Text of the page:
Jean-Jacques Cornish

SA closes borders to travellers from Ebola countries

South Africa’s stepped into line with a number of its continental,partners by closing its borders to travelers  from the three West African nations worst hit by the Ebola virus.
Government spokesman Jo Maile says South Africa’s entry ban on anyone  coming in from Liberia, Sierra Leone and Guinea will be in place for as long as necessary. They’re have been no cases of Ebola since the outbreak, responsible for nearly 1 500 deaths, earlier this year.
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Speaking for the Health Ministry, Jo Maila says South Africans returning from
Ebola infected countries will be allowed back home but they’ll undergo extensive medical tests    .
The ministry’s asking South Africans to postpone trips to the infected countries indefinitely.
Those insisting on heading there will be officially quizzed about the necessity of their travel.
South Africa’s outright ban follows similar steps  by Kenya and Zambia last week.  Several  African nations have restricted air travel to and from the three countries.

The World Health Organization has urged airlines and countries to avoid isolating Ebola-hit countries.
The WHO says Ebola isn’t contagious until symptoms appear.
Contracting the disease during air travel is extremely unlikely.
Blanket bans and flight restrictions threaten fragile economies.
Maila says  South Africa’s  made its own call based on its own assessment.
There have been no cases of the disease in South Africa since the outbreak with a death toll approaching 1 500 began earlier this year.

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Jean-Jacques Cornish is a journalist and broadcaster who has been involved in the media all his adult life.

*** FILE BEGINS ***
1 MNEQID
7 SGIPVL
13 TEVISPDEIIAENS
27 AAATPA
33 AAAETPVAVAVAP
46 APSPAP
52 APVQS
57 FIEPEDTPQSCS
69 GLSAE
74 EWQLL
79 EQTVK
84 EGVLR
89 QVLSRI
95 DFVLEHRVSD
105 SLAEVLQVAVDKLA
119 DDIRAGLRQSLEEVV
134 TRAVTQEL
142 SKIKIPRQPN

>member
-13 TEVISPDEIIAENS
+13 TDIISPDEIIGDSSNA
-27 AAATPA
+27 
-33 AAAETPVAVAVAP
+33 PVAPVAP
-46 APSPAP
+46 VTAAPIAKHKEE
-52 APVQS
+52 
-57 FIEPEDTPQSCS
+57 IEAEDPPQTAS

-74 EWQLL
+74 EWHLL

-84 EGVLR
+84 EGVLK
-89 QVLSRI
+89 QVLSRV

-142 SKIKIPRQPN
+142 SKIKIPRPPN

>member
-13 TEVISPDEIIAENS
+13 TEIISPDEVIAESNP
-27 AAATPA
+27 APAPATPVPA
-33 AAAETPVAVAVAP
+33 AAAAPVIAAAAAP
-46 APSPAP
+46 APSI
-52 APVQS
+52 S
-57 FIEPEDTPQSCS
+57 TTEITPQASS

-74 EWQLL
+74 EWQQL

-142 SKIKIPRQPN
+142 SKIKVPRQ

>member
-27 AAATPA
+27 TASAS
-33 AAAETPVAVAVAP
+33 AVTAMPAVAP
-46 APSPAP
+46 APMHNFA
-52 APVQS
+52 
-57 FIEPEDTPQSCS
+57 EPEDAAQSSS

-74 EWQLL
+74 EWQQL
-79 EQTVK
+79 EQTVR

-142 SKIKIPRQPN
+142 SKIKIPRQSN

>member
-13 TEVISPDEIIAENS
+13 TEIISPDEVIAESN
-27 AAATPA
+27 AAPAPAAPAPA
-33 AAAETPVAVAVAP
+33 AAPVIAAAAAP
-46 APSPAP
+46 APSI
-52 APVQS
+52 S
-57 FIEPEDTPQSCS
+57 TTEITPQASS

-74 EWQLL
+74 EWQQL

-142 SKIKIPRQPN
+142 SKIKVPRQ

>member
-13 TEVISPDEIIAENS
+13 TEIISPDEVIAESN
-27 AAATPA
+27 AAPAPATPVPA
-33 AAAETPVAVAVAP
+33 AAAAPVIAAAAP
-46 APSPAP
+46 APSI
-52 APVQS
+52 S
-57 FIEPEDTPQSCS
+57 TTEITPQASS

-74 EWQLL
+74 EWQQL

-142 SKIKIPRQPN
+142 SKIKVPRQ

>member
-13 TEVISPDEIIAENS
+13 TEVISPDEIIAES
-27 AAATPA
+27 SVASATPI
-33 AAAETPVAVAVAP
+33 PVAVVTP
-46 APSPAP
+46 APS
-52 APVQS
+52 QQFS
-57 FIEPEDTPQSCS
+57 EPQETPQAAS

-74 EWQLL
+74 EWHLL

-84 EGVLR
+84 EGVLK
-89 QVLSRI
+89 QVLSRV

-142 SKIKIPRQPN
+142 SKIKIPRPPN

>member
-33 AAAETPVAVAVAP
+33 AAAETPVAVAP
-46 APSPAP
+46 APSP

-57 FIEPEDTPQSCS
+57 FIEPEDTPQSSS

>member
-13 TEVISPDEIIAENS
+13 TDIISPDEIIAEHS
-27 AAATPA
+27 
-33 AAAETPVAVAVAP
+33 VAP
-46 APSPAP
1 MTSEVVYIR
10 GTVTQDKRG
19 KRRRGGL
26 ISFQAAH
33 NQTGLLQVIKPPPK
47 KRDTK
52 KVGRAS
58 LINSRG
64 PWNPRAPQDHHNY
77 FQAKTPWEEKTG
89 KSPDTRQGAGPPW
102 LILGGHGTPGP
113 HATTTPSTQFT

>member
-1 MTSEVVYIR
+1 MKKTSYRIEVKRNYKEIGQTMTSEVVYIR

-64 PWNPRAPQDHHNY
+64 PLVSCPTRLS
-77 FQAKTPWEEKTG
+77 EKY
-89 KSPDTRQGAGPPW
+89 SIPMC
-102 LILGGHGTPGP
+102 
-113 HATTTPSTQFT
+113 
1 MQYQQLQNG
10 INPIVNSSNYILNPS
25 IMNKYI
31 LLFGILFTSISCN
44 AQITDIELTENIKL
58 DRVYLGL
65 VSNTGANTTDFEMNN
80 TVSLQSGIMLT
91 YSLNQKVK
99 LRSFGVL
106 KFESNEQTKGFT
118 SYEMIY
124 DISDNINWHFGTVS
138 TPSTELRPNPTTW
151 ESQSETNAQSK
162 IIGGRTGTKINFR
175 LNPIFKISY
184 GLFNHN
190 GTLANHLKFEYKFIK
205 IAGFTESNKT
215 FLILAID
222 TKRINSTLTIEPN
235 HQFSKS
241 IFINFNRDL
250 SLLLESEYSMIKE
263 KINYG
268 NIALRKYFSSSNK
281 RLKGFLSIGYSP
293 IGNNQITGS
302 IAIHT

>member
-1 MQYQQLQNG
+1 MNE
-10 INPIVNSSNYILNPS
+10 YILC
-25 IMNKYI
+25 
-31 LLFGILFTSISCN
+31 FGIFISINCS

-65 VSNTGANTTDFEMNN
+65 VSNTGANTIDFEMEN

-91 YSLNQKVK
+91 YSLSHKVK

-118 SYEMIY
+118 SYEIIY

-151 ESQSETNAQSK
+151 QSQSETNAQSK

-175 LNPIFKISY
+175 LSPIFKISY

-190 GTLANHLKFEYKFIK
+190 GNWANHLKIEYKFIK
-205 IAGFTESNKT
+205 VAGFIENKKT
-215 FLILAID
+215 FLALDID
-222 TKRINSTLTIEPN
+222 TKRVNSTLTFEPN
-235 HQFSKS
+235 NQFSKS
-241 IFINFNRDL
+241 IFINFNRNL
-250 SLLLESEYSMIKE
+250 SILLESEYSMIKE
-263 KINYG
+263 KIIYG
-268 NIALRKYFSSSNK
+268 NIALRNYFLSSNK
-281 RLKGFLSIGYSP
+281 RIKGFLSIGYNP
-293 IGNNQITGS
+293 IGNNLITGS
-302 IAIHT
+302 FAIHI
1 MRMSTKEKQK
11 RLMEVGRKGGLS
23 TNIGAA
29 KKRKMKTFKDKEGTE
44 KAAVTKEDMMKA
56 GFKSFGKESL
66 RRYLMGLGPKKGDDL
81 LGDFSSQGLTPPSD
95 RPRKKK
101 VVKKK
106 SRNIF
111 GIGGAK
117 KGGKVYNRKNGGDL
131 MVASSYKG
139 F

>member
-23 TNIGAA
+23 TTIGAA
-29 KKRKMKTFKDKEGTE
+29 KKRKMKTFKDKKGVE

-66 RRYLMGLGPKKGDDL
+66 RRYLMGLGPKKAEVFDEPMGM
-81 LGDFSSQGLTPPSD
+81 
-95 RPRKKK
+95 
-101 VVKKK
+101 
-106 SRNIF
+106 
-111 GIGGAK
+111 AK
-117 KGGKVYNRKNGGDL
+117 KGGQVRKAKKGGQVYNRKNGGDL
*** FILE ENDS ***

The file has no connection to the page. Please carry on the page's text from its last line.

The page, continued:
Starting as a reporter on his hometown newspaper, he moved briefly to then Rhodesia before returning to South Africa to become a parliamentary correspondent with the South African Press Association. He was sent to London as Sapa’s London editor and also served as special correspondent to the United Nations. He joined the then Argus group in London as political correspondent.

Returning to South Africa after 12 years abroad, he was assistant editor on the Pretoria News for a decade before becoming editor of the Star and SA Times for five years.

Since 1999 he’s been an independent journalist writing and broadcasting – mainly about Africa – for Talk Radio 702 and 567 Cape
Talk, Radio France International, PressTV, Radio Live New Zealand, Business Day, Mail & Guardian, the BBC, Agence France Press,
Business in Africa, Leadership, India Today, the South African Institute for International Affairs and the Institute for Security Studies.

He has hosted current affairs talk shows on Talk Radio 702 and 567 Cape Talk. He appears as an African affairs pundit on SABC Africa and CNBC Africa.
He lectured in contemporary studies to journalism students at the Tshwane University of Technology and the University of Pretoria.

He speaks on African affairs to corporate and other audiences.
He has been officially invited as a journalist to more than 30 countries. He was the winner of the 2007 SADC award for radio journalism.

He’s been a member of the EISA team observing elections in Somaliland, Democratic Republic of Congo, Madagascar, Zimbabwe, Egypt and Tunsiai.

In October 2009 he headed a group of 39 African journalists to the 60th anniversary celebrations of the Peoples’ Republic of China.

In January 2010 he joined a rescue and paramedical team to earthquake struck Haiti.

He is immediate past president of the Alliance Francaise of Pretoria.

Jean-Jacques is a director of Giant Media. The company was given access to Nelson Mandela in his retirement years until 2009.
He is co-producer of the hour-long documentary Mandela at 90 that was broadcast on BBC in January 2009.